Dear Annie: I have a good one for you, Annie. This past Christmas, I assembled Italian-dinner care packages for two of my neighbors, with jars of my homemade sauce, homemade meatballs, Italian bread and boxes of spaghetti. For one of the neighbors, I also included a nice candle and a throw blanket. She had knee surgery last year, and I wanted her to know I was thinking of her. She has three grown sons so I included a lot of meatballs and sauce. To the other neighbors, I gave just the sauce and meatballs. The young children in that family wrote me a thank-you note.
For one friend, “Sherry,” I made a Christmas tree out of fabric (with lights on it) and a scarf made of pom poms — real pretty. I gave her husband, “Raymond,” an antique truck with small added Christmas trees, like the truck was hauling the trees. I gave another set of friends, “Mary” and “Will,” my crafted tree and truck, too, along with sausage, cheese and crackers.
I got a few gifts from Sherry and Raymond but nothing from Mary and Will or any of my neighbors. I called and left a voicemail with the ones who did give me a gift and asked to give me a call if they were happy with the gifts I gave them. I never heard a work of thanks from anyone. I wasn’t upset they gave me nothing, but I was hurt and upset that I didn’t even get a thank-you. I did call one couple and let them know I would not be exchanging gifts next year. I have had it, doing for others and receiving nothing in return. How rude people are. I work and I have limited time and still I worked hard on the things I gave them and can’t even get a thank-you. What do you think about that?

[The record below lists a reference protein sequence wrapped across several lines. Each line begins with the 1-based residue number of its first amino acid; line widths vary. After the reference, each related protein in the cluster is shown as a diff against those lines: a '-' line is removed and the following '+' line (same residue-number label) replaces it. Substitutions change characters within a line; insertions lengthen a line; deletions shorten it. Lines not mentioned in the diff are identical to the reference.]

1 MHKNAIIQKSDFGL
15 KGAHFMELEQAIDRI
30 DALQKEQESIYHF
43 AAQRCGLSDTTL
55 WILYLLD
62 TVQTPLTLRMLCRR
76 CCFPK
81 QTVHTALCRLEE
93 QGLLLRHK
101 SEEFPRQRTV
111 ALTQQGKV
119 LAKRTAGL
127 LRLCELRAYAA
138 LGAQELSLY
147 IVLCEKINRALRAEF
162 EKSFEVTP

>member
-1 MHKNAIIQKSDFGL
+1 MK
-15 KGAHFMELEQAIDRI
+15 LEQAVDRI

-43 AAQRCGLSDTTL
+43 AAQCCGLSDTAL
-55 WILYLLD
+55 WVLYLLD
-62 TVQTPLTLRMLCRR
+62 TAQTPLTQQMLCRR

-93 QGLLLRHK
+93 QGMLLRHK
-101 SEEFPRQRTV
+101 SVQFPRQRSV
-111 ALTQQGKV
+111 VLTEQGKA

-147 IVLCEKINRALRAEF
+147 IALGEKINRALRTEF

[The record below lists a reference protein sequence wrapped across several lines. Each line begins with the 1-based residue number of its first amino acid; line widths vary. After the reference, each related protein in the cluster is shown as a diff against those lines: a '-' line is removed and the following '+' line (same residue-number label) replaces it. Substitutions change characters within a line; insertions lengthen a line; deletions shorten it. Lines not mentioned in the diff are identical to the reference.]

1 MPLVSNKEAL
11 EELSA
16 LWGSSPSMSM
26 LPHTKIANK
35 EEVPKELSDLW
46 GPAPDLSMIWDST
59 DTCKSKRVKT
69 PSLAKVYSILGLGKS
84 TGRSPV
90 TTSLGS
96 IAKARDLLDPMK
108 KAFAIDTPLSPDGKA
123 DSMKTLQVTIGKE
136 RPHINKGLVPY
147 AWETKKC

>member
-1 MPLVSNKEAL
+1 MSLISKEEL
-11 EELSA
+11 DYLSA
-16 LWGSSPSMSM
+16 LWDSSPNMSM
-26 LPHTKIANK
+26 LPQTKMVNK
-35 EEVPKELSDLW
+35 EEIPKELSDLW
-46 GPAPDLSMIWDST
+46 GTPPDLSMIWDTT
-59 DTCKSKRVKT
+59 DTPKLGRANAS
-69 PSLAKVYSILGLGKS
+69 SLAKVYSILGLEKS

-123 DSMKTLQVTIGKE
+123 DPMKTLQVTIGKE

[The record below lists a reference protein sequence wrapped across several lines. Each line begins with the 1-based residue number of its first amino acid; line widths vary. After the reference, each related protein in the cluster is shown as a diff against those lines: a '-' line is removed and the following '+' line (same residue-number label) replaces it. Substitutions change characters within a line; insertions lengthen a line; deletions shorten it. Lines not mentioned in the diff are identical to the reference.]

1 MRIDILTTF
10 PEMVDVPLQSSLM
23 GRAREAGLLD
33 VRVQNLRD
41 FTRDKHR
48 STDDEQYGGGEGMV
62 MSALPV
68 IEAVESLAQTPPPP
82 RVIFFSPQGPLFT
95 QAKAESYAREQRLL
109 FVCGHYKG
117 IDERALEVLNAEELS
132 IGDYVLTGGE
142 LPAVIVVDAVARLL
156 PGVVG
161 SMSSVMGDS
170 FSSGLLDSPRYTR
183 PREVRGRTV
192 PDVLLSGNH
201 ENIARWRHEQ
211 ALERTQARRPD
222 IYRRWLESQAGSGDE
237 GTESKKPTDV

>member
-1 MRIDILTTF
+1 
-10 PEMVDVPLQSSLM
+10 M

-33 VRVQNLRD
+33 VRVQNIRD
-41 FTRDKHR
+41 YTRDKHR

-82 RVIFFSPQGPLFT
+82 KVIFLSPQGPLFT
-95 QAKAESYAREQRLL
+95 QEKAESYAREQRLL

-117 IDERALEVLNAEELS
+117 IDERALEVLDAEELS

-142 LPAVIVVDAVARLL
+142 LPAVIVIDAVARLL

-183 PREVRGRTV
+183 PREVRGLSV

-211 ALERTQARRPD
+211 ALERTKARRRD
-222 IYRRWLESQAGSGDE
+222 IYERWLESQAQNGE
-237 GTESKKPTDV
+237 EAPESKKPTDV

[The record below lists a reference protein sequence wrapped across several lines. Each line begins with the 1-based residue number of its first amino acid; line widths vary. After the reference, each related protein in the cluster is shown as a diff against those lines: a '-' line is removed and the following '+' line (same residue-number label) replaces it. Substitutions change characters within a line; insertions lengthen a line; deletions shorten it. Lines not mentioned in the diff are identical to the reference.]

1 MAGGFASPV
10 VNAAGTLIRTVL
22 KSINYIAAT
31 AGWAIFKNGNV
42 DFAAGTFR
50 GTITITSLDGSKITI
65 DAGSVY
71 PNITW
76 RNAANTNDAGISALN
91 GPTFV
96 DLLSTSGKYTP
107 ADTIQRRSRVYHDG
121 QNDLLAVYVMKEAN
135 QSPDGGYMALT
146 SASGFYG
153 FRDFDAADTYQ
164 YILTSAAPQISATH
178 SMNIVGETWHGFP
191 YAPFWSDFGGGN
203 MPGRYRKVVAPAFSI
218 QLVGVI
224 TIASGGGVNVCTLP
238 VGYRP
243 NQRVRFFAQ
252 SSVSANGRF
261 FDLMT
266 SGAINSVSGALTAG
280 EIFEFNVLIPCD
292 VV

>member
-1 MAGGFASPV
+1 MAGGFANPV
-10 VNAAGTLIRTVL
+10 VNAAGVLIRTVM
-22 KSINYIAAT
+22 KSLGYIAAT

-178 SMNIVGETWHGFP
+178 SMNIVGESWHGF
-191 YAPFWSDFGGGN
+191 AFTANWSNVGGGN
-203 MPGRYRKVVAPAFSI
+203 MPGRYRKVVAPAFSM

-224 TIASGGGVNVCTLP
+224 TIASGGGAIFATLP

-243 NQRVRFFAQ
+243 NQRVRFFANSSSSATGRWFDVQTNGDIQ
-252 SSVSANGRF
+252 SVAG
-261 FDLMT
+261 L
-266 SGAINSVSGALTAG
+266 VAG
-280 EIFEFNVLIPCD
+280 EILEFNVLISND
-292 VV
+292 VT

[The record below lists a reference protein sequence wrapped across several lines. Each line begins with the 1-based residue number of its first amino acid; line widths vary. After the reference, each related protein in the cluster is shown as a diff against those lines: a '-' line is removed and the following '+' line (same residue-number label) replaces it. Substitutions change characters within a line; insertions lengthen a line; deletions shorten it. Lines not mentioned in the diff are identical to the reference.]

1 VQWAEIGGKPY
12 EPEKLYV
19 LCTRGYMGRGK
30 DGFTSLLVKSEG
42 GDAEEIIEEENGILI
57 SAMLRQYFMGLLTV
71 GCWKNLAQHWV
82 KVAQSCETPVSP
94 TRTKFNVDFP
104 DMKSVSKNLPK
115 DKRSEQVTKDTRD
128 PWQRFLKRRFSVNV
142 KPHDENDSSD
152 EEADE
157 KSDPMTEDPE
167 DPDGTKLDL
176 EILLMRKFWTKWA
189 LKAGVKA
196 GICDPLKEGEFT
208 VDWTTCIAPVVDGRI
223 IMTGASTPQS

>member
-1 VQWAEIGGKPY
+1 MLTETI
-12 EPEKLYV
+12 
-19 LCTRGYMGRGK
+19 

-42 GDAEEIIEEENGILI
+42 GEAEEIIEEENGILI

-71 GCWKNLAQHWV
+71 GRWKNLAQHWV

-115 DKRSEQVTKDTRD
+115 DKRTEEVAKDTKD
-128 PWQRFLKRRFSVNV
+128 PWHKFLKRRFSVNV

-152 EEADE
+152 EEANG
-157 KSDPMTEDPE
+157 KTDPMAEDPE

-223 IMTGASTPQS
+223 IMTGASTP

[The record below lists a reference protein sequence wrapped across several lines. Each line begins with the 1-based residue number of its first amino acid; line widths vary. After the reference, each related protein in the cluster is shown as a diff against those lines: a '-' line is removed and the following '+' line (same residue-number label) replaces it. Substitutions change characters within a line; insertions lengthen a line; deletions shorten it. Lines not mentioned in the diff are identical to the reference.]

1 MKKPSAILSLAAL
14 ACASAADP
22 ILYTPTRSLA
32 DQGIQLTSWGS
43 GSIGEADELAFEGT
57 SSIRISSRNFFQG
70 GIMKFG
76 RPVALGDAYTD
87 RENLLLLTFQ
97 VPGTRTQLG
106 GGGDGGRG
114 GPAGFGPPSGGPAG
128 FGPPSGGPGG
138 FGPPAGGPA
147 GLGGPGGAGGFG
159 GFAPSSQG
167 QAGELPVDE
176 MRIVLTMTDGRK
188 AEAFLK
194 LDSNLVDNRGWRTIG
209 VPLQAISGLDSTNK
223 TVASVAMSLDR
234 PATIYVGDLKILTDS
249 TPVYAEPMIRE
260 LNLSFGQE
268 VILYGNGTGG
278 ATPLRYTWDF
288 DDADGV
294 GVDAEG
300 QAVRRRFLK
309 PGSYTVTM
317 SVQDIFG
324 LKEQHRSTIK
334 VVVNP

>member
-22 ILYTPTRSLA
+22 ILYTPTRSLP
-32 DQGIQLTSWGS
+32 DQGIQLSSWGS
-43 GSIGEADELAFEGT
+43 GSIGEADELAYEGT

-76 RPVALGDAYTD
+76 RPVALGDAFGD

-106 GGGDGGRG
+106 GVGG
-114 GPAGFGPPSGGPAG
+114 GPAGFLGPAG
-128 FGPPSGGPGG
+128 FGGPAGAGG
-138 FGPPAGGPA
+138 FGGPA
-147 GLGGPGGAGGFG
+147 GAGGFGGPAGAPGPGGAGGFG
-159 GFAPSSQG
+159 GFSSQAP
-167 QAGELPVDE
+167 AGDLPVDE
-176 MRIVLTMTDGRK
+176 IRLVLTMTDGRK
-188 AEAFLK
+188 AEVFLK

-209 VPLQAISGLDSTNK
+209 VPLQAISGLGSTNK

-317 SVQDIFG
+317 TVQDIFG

— No, Thanks
Dear No, Thanks: My advice to your neighbors and friends would be to send thank-you notes when they receive gifts, especially thoughtful homemade gifts like yours. It was inconsiderate of them not to.
But you’re the one who wrote me, so here’s my advice to you. If you want to spare yourself future resentments, give gifts unconditionally or don’t give them at all. You have limited time, as you mentioned, and there are better ways to spend it than inventorying presents and cataloguing grudges.